The Waitomo Caves is a village and solutional cave system forming a major tourist attraction in the northern King Country region of the North Island of New Zealand, 12 kilometres northwest of Te Kuiti. The community of Waitomo Caves itself is very small, though the village has many temporary service workers living there as well. The word Waitomo comes from the Māori language wai meaning water and tomo meaning a doline or sinkhole; it can thus be translated to be water passing through a hole. The caves are formed in Oligocene limestone.
The limestone landscape of the Waitomo District area has been the centre of increasingly popular commercial caving tourism from as early as 1900. Initially mostly consisting of impromptu trips guided by local Māori, large sections of cave near Waitomo Caves were later taken over by the Crown and managed as a (relatively genteel) tourism attraction from 1904 onwards. A 1915 guide said, “It is reached by railway to Hangatiki, thence 6 miles by coach along a good road”.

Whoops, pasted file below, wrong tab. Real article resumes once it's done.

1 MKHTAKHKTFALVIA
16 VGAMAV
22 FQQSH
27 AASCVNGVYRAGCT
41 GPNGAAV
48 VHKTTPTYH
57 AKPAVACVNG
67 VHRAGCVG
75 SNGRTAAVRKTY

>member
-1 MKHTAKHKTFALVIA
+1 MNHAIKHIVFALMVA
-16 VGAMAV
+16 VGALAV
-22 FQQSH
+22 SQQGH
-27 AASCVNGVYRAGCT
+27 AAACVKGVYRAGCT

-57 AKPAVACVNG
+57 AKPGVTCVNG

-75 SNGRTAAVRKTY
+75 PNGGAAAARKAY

Today, a number of companies, large and small, specialise in leading tourists through the caves of the area, from easily accessible areas with hundreds of tourists per hour in the peak season, to extreme sports-like crawls into cave systems which are only seen by a few tourists each day. A visit to Waitomo Caves made Number 14 amongst a list of 101 “Kiwi must-do’s” in a New Zealand Automobile Association poll of over 20,000 motorists published 2007, and in 2004, around 400,000 visitors entered caves in the area.
The main caves in the area are the Waitomo Glowworm Caves, Ruakuri Cave, Aranui Cave and Gardner’s Gut. They are noted for their stalactite and stalagmite displays, and for the presence of glowworms (the fungus gnat Arachnocampa luminosa).